Taken together, the standards proposed by SIRIM risk stopping imports of all copper scrap, except the purest. Even watered down, it is difficult to see how they will not have a negative impact on the flow of the same material that Malaysia has specialized in processing.

This in turn has consequences for China, which has become dependent on Malaysia as a key supplier of premium recyclable copper.

China Scrap Copper Imports by Major Supplier in 2020


Malaysia was China’s ninth-largest supplier of scrap copper in 2017, when Beijing first revealed its intention to phase out imports of what it called “solid waste.”

Malaysian imports that year amounted to 154,000 tonnes with an implied low copper content of around 30-35%.

China’s ban on substandard scrap in early 2019 saw Malaysian imports explode to 267,000 tonnes with an implied 85-90% grade that year.

The transformation was due to the partial relocation of China’s national dismantling and processing capacity.

Malaysia has since been the largest supplier of scrap copper to China. Shipments of 172,000 tonnes last year accounted for nearly a fifth of China’s total imports.

Flows accelerated further this year, up 73% to 178,000 tonnes in January-July, as part of a wider recovery of 92% in total imports of scrap copper.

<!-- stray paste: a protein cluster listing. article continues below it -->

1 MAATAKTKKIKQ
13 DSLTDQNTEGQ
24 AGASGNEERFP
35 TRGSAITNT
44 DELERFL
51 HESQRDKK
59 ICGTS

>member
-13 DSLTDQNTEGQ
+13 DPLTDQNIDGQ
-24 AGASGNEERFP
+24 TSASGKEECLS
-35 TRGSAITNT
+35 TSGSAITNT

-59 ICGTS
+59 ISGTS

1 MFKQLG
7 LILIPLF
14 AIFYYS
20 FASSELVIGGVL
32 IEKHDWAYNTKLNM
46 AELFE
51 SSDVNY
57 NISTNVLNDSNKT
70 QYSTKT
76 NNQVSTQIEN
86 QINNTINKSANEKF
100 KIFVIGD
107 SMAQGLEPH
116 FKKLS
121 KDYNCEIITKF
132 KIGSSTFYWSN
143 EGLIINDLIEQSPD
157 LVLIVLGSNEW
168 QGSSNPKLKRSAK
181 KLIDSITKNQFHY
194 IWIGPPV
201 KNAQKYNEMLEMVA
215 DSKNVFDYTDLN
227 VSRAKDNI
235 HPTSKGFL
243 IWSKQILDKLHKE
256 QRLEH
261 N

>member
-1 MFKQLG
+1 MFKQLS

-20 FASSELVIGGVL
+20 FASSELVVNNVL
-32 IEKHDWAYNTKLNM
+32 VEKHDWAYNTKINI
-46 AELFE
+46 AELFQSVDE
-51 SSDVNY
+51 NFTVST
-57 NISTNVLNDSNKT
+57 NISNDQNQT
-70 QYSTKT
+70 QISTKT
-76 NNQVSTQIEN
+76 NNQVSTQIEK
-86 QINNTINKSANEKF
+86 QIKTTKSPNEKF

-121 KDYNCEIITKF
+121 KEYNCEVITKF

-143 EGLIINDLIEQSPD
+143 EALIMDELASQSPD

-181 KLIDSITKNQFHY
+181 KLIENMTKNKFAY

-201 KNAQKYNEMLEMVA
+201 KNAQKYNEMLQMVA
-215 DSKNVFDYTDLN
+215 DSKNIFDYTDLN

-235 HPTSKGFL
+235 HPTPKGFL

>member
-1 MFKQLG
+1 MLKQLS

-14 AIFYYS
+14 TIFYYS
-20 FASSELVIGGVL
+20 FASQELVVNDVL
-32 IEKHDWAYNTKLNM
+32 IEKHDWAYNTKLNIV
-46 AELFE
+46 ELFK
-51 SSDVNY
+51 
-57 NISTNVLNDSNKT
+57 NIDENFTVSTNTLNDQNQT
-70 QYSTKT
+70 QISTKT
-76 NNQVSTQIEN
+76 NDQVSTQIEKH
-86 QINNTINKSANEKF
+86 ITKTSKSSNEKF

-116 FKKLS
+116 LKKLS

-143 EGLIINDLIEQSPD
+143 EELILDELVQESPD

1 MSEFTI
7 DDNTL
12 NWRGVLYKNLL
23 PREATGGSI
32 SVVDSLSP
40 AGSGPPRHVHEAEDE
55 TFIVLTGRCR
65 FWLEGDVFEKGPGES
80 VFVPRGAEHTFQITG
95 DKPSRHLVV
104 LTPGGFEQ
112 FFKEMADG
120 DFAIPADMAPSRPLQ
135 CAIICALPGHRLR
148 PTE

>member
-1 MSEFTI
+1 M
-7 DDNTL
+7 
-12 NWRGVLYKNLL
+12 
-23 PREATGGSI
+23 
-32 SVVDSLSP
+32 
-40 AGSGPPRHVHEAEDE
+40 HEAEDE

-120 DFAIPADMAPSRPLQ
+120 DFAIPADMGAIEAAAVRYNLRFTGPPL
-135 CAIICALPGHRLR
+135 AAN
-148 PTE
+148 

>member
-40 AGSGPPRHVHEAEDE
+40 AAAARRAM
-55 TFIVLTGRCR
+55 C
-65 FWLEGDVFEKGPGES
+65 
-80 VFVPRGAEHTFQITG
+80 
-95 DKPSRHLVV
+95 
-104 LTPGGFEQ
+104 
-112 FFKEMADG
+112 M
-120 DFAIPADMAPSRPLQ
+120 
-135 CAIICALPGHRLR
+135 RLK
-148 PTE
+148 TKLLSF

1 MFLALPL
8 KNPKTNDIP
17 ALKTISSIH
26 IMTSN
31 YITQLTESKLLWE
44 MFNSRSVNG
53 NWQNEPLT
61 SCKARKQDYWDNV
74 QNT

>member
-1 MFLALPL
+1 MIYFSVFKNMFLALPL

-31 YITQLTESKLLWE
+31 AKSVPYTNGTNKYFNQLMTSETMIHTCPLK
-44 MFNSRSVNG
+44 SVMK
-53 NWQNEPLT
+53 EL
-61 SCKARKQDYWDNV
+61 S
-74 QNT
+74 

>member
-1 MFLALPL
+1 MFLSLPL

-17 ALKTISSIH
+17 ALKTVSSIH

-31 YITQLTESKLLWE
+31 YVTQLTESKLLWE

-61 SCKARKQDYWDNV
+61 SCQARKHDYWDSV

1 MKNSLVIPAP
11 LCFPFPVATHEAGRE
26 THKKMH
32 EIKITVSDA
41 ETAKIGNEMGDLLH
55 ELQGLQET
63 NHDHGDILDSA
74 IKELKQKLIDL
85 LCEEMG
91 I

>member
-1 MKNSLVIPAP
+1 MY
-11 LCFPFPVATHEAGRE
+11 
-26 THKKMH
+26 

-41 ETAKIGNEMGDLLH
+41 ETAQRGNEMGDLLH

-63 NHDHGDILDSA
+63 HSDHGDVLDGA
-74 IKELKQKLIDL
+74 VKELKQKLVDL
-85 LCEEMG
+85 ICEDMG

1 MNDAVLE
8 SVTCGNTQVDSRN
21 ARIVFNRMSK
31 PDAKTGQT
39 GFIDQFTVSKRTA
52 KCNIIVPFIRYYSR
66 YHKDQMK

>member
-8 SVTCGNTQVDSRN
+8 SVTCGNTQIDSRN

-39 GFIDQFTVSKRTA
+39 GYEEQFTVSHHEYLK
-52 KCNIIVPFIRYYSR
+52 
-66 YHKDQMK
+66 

It is no coincidence that this scrap metal surge is occurring just as China’s appetite for refined copper is waning. While a shortage of imported scrap exacerbated the strain on the domestic supply chain last year, markedly improved scrap flows this year are reducing demand for refined copper.

This may not last, however, if Malaysia closes the door on its own scrap imports.

2011-2020 US Exports of Waste Copper


Recycling, everyone agrees, will be a cornerstone of the green economy. It is both inherently green in itself – remelting copper uses much less carbon than extracting it from the ground – and essential for increasing the supply of metals needed for decarbonization.

But it’s clear that China has unleashed a domino effect of individual countries unilaterally deciding to design their own standards on what kind of scrap resource they are willing to import and process.

No one wants to be the dumping ground for the rest of the world, but as Malaysia has shown over the past three years, one man’s scrap metal can be another man’s fortune, especially if it contains copper.